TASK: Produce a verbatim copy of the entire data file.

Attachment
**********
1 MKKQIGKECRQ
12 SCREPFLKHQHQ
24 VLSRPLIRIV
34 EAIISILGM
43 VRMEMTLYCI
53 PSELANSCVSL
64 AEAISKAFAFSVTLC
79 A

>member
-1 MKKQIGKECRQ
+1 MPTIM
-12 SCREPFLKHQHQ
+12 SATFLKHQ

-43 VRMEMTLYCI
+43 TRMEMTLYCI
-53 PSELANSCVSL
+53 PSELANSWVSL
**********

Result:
1 MKKQIGKECRQ
12 SCREPFLKHQHQ
24 VLSRPLIRIV
34 EAIISILGM
43 VRMEMTLYCI
53 PSELANSCVSL
64 AEAISKAFAFSVTLC
79 A

>member
-1 MKKQIGKECRQ
+1 MPTIM
-12 SCREPFLKHQHQ
+12 SATFLKHQ

-43 VRMEMTLYCI
+43 TRMEMTLYCI
-53 PSELANSCVSL
+53 PSELANSWVSL